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Disease searches on Wikipedia could aid in forecasts of public health threats

The Los Angeles Times

Can public health experts tell that an infectious disease outbreak is imminent simply by looking at what people are searching for on Wikipedia? Yes, at least in some cases.

Researchers from Los Alamos National Laboratory were able to make extremely accurate forecasts about the spread of dengue fever in Brazil and flu in the United States, Japan, Poland and Thailand by examining three years’ worth of Wikipedia search data. They also came up with moderately successful predictions of tuberculosis outbreaks in Thailand and China, and of dengue fever’s spread in Thailand.

However, their efforts to anticipate cases of cholera, Ebola, HIV and plague by extrapolating from search data left much to be desired, according to a report published Thursday in the journal PLOS Computational Biology. But the researchers believe their general approach could still work if they use more sophisticated statistics and a more inclusive data set.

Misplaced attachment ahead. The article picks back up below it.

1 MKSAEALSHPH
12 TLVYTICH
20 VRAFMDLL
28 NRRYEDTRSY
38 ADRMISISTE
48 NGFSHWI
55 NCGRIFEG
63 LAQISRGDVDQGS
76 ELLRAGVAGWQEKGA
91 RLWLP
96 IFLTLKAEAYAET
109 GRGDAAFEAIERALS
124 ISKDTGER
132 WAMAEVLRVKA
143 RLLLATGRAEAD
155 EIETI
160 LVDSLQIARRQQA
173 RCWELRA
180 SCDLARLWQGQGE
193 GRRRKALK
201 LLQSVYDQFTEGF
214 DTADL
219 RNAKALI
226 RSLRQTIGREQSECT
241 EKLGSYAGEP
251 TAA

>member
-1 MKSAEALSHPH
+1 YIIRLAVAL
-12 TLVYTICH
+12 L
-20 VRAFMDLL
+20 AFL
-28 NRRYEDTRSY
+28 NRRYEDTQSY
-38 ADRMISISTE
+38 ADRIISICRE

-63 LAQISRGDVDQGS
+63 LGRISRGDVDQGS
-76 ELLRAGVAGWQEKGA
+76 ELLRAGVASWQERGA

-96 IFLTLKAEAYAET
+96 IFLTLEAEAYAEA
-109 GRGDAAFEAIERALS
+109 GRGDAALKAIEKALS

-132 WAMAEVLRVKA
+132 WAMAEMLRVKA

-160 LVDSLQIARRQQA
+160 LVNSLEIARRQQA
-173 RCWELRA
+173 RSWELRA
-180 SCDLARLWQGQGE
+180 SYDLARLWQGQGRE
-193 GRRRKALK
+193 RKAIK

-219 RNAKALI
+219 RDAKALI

Accurate data on the spread of infectious diseases can be culled from a variety of sources. Government agencies typically get it from patient interviews and laboratory test results. Other data sources include calls to 911 lines, emergency room admissions and absences from work or school.

The problem with these methods is that they can be time-consuming and costly. By the time the numbers are crunched, an outbreak may be in full swing.

If you want to stop an outbreak before it starts — and if you want to save lives and money, you certainly do — what you need is a forecast that is accurate and timely. And so the Los Alamos researchers turned to the treasure trove that is Wikipedia.

In addition to the about 30 million articles on topics ranging from quantum foam to the First English Civil War to Kim Kardashian, Wikipedia also collects data on the approximately 850 million search requests it gets each day. In previous studies, researchers have used this publicly available data to predict ticket sales for new movies and the movement of stock prices.


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